The Skripals have made international headlines. Their suffering not so much
Just consider the effect of Novichok or the N-series nerve agent used in the attack on Russian ex-spy Sergei Skripal and his daughter Yulia in Salisbury.
“Nerve agents interfere with neurotransmitters, causing involuntary muscle contractions, impaired cardiac function and airway restriction, potentially culminating in death by asphyxiation,” writes Daniel M. Gerstein in Axios. Mr Gerstein, a senior policy researcher at the RAND Corporation and formerly the acting undersecretary for Science and Technology at the Department of Homeland Security, adds that nerve agents “interfere with the nervous system in stages, making rapid decontamination and treatment essential.”
Has that already happened with the Skripals (and the policeman who also suffered the effects of Novichok because he found father and daughter on a bench)? Is it happening? We do not know much, other than the bland assertion that all three are in a critical condition.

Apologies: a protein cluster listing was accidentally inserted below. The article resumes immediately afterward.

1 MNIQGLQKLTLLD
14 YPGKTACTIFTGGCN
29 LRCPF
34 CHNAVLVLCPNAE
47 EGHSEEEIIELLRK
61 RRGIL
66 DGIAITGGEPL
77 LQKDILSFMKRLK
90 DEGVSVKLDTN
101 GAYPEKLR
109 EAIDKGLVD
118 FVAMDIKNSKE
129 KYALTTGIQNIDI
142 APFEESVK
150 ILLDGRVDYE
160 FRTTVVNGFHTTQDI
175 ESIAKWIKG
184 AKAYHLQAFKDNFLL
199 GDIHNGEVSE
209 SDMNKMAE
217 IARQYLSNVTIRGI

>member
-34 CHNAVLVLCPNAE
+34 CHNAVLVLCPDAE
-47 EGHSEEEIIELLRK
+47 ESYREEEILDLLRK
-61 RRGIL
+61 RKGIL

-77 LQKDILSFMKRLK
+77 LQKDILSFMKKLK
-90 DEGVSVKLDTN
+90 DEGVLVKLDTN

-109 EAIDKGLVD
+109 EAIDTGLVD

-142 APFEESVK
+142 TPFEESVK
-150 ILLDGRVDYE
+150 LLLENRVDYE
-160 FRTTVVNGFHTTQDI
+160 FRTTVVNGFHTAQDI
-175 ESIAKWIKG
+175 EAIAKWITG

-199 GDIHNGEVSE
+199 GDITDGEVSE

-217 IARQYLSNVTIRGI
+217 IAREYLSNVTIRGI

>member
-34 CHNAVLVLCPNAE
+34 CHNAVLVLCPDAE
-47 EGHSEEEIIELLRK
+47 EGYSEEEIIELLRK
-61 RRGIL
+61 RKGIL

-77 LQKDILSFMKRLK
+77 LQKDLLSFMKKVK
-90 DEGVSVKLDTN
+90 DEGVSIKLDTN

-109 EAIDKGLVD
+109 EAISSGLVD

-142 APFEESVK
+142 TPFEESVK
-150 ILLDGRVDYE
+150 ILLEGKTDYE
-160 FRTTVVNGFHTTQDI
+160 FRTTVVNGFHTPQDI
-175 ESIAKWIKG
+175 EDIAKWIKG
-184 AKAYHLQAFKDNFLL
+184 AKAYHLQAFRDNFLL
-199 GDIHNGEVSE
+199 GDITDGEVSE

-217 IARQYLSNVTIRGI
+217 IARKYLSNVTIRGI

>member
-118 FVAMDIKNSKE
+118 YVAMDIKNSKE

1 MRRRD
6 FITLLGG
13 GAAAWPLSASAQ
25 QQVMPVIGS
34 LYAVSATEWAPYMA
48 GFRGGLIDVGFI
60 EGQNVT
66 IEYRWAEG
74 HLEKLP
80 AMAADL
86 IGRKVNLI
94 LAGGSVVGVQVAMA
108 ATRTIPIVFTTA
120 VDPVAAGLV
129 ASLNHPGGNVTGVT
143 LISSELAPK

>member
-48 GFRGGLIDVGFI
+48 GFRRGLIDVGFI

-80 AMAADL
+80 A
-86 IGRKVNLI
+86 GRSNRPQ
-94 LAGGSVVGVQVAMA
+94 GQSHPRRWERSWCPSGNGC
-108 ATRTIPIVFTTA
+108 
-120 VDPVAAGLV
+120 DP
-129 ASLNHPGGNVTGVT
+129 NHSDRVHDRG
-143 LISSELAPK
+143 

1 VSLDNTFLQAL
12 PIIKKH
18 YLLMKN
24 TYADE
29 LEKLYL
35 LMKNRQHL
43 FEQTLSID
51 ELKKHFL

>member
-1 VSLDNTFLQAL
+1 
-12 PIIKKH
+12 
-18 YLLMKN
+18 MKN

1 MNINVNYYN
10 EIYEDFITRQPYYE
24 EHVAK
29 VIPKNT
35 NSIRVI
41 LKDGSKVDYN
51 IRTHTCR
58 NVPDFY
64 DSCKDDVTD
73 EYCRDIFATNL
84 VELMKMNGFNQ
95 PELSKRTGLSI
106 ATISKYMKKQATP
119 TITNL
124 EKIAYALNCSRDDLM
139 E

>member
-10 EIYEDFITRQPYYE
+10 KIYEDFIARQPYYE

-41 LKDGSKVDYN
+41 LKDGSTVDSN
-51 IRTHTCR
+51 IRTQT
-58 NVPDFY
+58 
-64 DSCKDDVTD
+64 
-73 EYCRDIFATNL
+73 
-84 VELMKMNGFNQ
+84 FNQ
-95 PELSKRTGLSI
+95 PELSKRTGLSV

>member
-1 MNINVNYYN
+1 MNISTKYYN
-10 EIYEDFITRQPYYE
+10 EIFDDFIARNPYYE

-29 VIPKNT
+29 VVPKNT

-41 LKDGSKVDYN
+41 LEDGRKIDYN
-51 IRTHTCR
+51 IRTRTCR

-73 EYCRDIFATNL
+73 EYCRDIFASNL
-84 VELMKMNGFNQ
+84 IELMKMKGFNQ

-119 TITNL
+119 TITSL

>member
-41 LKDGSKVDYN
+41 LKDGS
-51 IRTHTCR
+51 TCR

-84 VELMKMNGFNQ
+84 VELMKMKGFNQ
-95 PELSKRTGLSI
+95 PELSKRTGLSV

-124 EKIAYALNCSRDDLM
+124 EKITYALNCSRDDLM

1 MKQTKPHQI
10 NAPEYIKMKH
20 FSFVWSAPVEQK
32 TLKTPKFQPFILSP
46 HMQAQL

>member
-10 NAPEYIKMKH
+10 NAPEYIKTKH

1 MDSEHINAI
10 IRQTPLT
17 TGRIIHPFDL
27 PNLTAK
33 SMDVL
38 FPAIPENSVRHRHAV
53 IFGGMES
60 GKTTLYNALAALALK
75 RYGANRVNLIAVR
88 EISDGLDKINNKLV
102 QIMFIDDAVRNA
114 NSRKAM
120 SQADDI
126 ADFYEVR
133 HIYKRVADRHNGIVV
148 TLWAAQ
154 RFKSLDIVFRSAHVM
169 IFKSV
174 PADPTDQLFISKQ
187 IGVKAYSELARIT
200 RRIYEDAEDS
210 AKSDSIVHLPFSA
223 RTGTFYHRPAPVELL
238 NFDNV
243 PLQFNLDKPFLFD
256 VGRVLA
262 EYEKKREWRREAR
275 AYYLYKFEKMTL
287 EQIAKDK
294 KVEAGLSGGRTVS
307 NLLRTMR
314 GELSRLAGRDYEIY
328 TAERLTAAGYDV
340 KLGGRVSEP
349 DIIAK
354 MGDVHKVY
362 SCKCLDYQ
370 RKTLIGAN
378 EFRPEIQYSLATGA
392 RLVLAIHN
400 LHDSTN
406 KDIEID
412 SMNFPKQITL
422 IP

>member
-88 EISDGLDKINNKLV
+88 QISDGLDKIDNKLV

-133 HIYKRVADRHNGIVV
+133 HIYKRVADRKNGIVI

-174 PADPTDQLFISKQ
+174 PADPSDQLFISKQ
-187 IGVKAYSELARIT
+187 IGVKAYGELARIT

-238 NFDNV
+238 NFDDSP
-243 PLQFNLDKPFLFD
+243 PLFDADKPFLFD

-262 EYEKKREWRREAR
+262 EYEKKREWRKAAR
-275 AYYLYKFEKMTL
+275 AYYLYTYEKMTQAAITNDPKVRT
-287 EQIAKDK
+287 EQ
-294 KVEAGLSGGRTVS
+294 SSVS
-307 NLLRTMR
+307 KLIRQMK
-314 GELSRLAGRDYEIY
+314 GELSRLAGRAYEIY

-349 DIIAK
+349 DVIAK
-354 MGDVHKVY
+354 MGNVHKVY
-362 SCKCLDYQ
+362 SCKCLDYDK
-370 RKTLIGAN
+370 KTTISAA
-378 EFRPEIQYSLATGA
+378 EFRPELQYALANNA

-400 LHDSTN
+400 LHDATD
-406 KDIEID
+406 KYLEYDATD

From my memory of Alexander Litvinenko’s poisoning by radioactive Polonium-210 in November 2006, there was a lot more public attention on the unfortunate man and his wife. The photograph of Litvinenko in a green hospital gown, hooked up to a heart rate monitor by three leads was on newspaper front pages.
The Skripals and the policeman have disappeared entirely, which makes one fear they are in a far worse condition than is publicly acknowledged.
As Mr Gerstein writes, “Novichok is up to 10 times more potent than the VX that was used to kill the half-brother of North Korean leader Kim Jong-un last year. It can penetrate NATO chemical protective gear…”
It’s like something out of science fiction, except that it’s not.